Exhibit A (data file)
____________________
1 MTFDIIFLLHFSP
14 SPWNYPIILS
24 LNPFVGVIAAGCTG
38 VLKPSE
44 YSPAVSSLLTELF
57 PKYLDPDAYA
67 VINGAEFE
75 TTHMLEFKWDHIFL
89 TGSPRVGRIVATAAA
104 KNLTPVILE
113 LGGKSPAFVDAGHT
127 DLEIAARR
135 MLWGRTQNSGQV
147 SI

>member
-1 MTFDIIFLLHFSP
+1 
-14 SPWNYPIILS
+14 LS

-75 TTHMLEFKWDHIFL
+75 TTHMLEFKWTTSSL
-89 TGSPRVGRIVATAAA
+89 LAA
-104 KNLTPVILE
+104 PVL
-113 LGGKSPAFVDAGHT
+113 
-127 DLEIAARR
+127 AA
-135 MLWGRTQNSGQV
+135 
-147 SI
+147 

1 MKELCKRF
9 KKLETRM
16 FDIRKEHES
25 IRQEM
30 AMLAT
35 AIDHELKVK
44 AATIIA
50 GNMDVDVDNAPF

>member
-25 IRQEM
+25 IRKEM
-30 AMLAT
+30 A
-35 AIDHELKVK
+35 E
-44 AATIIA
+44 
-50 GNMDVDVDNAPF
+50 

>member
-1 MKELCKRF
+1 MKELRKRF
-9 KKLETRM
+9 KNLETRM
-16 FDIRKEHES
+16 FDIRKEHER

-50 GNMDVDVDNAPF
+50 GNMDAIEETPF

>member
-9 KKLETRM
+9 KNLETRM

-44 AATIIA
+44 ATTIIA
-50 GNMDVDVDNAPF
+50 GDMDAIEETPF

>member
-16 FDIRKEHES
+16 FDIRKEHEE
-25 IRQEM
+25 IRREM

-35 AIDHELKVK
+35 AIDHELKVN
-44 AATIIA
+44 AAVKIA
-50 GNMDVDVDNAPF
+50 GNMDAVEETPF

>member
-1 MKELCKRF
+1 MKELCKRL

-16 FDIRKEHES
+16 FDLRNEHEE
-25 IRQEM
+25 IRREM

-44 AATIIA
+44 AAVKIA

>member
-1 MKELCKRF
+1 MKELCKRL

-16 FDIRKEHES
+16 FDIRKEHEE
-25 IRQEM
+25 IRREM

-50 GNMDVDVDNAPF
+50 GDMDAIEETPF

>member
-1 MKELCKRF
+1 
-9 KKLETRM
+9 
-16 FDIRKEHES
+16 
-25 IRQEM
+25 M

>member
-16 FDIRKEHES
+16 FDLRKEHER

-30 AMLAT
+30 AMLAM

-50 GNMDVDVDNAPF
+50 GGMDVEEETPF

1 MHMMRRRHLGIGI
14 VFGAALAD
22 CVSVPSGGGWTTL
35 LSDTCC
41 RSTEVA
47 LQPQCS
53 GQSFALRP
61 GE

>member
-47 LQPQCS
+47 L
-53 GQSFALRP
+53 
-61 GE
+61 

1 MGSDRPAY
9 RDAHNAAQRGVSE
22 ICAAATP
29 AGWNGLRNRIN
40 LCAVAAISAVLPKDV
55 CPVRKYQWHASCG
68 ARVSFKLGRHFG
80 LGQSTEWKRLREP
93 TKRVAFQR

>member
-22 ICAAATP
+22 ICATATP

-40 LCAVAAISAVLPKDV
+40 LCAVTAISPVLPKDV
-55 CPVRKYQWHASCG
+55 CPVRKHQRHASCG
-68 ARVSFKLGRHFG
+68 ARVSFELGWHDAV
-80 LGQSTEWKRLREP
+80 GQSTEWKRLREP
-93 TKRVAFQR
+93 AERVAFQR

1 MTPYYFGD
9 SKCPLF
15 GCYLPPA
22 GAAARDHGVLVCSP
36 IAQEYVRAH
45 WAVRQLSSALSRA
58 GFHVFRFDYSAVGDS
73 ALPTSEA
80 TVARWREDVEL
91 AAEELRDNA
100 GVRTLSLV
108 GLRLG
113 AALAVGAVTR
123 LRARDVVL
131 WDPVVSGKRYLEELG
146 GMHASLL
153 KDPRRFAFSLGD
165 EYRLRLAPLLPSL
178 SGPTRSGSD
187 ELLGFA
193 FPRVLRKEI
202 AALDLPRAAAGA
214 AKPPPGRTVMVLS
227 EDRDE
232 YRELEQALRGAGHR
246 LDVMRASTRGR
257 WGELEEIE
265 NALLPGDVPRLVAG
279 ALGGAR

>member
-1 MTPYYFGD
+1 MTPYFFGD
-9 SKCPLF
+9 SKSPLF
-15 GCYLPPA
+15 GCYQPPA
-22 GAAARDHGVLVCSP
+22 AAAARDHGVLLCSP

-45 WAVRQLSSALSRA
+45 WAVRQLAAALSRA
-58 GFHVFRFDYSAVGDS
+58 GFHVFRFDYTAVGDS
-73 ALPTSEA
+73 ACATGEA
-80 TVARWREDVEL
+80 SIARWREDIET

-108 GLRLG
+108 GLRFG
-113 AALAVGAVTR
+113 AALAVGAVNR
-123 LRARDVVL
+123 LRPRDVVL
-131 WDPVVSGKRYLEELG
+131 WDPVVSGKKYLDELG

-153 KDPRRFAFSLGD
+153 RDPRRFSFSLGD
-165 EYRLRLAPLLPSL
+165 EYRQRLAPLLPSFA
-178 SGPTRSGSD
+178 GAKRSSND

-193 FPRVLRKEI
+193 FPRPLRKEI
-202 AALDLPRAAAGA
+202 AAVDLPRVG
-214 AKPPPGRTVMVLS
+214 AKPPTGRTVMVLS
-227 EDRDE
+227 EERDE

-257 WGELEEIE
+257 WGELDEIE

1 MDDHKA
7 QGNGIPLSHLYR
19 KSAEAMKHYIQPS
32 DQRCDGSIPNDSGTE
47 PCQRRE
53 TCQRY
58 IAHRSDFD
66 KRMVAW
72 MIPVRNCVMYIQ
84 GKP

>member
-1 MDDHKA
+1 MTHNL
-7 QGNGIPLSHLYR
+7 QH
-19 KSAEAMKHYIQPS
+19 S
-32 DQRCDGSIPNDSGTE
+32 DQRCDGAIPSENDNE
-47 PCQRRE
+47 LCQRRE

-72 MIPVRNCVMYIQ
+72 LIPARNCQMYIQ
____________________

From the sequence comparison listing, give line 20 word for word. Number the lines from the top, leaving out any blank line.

-75 TTHMLEFKWDHIFL